At the same time, controlling and reducing illegal immigration is still considered a low foreign policy priority. Only 42 percent of Americans describe it a very important goal, an all-time low since the question was first asked in 1994.
These declines in overall American concern have not been consistent across parties, as Republicans remain focused on immigration. Two-thirds of Republicans (66%) say large numbers of immigrants and refugees coming into the United States is a critical threat, while only two in ten Democrats (20%) and one-third of Independents (37%) say the same. Similarly, seven in ten Republicans (71%) say controlling and reducing illegal immigration is a very important goal, while only two in ten Democrats (20%) and four in ten Independents (43%) agree. This is the largest partisan difference—52 percentage points—on any US foreign policy goal in the 2018 Chicago Council Survey.
Views of immigration as a threat have declined over the past two decades, that decline has been concentrated among Democrats, opening up a large gap between the parties. Republicans remain as concerned about the threat of immigration as they were in the early 2000’s. They are also just as likely to say that controlling and reducing illegal immigration is a very important US policy goal during that same time frame. In sharp contrast, Democrats are now at all-time lows on both items.
The analysis in this report is based on data from interviews conducted January 11-13, 2019 by Ipsos Public Affairs using their large-scale, nationwide online probability panel, the KnowledgePanel OmniWeb. A total of 1,019 interviews were completed among a weighted national sample of adults 18 years of age or older, living in all 50 states and the District of Columbia. The margin of error on weighted data is ±3 percentage points for the full sample.
Additional results come from the 2018 Chicago Council Survey of the American public on foreign policy, a project of the Lester Crown Center on US Foreign Policy. The 2018 Chicago Council Survey was conducted by GfK Custom Research using their large-scale, nationwide online research panel July 12-31, 2018 among a weighted national sample of 2,046 adults, 18 years of age or older, living in all 50 US states and the District of Columbia. The margin of sampling error for the full sample is ±2.37, including a design effect of 1.1954.
For both surveys, partisan identification is based on respondents’ answer to a standard partisan self-identification question: “Generally speaking, do you think of yourself as a Republican, a Democrat, an Independent, or what?”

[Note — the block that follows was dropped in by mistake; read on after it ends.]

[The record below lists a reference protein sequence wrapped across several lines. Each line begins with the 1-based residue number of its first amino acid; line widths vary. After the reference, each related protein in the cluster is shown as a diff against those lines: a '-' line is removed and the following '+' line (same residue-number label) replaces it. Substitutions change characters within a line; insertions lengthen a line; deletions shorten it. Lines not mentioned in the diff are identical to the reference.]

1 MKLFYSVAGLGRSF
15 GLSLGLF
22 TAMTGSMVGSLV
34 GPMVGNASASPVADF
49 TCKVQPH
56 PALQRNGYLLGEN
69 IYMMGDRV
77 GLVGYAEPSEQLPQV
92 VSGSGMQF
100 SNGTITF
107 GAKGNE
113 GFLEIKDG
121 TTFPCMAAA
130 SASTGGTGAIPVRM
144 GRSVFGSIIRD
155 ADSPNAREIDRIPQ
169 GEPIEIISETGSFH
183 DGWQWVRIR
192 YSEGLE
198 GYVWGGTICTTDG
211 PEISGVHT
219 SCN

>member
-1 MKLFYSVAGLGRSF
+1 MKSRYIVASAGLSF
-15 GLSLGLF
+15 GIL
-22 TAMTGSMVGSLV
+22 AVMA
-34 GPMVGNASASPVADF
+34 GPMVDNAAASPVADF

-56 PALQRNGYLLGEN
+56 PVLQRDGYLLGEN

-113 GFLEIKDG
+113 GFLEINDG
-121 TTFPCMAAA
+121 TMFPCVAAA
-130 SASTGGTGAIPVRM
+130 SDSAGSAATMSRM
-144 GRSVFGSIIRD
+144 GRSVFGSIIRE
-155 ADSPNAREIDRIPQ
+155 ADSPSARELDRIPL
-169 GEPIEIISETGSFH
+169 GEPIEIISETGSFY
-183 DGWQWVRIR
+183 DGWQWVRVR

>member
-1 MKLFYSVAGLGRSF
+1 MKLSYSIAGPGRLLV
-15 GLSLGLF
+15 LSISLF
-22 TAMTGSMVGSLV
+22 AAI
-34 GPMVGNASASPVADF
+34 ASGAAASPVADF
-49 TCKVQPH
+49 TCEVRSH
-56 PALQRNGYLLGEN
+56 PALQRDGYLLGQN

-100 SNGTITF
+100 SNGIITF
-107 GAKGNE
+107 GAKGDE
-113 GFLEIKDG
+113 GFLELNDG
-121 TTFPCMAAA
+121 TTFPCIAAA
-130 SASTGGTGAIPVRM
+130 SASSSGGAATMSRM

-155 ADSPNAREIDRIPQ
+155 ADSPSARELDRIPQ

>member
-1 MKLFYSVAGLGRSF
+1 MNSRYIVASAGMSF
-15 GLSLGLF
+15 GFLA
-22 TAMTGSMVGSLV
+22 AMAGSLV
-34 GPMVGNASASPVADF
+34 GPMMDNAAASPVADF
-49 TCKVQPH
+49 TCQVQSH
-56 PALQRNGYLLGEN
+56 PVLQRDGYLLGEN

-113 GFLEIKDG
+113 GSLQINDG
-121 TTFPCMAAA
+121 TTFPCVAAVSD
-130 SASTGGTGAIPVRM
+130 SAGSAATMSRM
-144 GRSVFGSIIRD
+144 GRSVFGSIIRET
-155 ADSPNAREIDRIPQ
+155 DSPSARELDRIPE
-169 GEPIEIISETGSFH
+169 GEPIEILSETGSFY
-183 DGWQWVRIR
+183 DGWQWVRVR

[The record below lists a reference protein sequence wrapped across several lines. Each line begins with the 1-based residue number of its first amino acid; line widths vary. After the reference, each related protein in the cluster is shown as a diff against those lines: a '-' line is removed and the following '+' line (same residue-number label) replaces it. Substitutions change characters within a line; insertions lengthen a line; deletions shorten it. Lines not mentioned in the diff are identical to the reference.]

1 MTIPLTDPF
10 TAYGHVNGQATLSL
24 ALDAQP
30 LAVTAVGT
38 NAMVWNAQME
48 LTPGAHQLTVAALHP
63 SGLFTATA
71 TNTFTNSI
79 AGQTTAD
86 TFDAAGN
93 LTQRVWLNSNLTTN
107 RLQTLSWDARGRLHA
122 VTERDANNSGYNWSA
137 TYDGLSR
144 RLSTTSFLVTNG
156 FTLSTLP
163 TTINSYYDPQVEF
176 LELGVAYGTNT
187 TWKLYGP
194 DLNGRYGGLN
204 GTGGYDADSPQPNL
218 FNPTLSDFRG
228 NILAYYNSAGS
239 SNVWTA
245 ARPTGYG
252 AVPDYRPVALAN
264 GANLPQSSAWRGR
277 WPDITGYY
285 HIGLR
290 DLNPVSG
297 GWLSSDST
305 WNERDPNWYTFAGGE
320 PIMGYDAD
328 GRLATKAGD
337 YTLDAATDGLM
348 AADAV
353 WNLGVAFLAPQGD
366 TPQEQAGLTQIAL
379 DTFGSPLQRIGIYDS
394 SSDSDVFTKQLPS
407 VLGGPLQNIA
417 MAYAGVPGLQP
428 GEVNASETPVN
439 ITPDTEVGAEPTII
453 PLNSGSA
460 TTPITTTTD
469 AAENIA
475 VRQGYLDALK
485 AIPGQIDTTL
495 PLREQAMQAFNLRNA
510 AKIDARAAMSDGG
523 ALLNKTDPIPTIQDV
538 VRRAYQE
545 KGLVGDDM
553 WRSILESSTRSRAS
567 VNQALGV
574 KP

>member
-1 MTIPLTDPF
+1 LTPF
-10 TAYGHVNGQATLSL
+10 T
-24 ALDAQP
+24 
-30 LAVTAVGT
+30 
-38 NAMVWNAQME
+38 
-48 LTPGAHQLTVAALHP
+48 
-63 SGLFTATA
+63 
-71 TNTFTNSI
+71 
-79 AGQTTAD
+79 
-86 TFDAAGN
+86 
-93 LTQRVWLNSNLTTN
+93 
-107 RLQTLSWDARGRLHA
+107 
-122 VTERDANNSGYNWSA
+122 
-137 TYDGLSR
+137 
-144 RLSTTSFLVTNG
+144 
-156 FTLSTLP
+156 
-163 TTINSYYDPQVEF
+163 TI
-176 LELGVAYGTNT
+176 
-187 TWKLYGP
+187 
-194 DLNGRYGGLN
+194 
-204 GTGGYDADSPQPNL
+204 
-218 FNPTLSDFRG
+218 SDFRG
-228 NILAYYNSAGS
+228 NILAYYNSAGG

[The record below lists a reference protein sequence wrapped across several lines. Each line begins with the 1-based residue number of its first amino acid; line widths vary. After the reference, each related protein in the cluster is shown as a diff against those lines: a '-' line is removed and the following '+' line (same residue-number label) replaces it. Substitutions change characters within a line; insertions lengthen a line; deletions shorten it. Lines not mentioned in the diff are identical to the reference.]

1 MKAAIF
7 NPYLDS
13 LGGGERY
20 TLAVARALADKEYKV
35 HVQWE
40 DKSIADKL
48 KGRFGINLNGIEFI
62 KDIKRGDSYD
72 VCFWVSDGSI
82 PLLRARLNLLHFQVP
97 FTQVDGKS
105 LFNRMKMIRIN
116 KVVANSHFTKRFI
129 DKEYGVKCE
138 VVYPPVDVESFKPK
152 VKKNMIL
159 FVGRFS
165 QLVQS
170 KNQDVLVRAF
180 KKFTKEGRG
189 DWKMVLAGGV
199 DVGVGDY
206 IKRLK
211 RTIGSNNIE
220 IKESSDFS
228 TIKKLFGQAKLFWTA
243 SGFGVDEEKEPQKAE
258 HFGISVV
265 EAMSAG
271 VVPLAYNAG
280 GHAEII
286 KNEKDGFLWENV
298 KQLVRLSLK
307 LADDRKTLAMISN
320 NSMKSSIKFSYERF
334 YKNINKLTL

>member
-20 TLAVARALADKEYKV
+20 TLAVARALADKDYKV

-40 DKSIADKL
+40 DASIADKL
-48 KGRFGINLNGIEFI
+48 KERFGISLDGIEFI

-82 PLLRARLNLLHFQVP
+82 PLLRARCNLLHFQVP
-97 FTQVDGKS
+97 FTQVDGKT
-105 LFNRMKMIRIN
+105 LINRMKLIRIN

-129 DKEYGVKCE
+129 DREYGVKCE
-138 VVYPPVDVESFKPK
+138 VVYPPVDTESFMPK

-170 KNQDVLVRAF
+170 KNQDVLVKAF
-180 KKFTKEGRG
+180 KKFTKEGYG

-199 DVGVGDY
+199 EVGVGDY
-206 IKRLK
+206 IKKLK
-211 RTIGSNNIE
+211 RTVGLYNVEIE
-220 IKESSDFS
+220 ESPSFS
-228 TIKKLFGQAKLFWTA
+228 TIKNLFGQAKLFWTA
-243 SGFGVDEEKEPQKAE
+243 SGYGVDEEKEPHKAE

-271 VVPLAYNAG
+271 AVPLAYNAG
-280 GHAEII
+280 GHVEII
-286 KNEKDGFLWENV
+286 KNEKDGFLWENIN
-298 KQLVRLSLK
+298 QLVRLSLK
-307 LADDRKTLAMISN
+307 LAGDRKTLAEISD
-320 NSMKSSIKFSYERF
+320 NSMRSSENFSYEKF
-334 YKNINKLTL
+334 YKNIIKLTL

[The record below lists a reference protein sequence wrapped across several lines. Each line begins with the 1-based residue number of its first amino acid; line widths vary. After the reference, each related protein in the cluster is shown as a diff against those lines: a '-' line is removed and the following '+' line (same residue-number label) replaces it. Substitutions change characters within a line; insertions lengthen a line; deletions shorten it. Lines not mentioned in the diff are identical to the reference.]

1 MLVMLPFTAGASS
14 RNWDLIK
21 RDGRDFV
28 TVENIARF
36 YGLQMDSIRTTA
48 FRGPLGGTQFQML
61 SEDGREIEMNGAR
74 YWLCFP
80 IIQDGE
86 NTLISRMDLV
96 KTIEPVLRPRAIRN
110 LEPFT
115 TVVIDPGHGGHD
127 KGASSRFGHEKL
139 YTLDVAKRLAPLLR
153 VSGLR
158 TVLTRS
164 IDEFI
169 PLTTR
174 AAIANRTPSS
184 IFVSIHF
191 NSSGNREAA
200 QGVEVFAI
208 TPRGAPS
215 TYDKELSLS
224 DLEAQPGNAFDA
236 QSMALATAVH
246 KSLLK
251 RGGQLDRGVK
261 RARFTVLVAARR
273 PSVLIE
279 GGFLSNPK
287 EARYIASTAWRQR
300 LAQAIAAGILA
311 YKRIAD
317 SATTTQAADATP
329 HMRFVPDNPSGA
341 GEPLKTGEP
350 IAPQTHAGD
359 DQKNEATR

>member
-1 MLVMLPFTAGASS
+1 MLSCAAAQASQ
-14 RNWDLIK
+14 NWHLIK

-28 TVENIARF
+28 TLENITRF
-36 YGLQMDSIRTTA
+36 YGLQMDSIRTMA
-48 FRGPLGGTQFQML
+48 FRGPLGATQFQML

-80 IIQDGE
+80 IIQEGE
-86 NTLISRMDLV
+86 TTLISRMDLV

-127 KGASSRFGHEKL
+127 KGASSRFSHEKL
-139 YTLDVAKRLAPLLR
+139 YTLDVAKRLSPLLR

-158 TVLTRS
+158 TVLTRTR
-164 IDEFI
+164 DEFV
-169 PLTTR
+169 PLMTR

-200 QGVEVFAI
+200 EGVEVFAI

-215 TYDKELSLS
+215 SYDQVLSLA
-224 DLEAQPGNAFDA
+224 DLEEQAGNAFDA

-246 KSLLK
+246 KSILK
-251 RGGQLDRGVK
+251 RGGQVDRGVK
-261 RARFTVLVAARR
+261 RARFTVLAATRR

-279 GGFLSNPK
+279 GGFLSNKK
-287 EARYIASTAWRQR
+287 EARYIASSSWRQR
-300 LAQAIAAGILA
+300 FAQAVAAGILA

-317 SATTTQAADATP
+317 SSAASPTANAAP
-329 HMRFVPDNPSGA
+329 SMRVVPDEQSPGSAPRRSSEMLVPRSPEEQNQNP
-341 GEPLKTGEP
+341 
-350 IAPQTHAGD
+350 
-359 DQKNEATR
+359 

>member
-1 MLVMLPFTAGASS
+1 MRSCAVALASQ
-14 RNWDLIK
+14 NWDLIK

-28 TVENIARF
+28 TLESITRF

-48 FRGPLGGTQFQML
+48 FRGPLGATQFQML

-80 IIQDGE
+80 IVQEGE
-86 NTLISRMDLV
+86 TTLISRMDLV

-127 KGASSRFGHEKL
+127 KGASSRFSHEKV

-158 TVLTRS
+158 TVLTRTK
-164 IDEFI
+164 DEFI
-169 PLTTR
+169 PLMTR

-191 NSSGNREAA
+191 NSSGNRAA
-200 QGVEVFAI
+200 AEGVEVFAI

The 2018 Chicago Council Survey was made possible by the generous support of the Crown family, the John D. and Catherine T. MacArthur Foundation, the US-Japan Foundation, the Korea Foundation, and the Robert R. McCormick Foundation.
About the Chicago Council on Global Affairs
The Chicago Council on Global Affairs is an independent, nonpartisan membership organization that provides insight—and influences the public discourse—on critical global issues. We convene leading global voices, conduct independent research, and engage the public to explore ideas that will shape our global future. The Council is committed to bringing clarity and offering solutions to issues that transcend borders and transform how people, business, and governments engage the world. Learn more at thechicagocouncil.org and follow @ChicagoCouncil.
 A January 8-11 Washington Post/ABC News poll finds 54 percent of Americans oppose building a wall along the US border with Mexico (42% support). Support, up from 34 percent in January 2018, is concentrated among Republicans (87%). Similarly, a January 9-14 Pew Research Center survey finds 58 percent of Americans opposed to substantially expanding the wall along the US-Mexico border (40% support), with similar partisan divisions.
 Half of those opposing the wall say Democrats should keep refusing wall funding even if it extends the shutdown (27% overall), while the other half (27% overall) would support compromising on the wall to end the shutdown. Similarly, while a majority of wall supporters say Trump should continue to demand funding for it even if it extends the shutdown (24% overall), 18 percent of Americans support a wall but would support compromising to end the shutdown.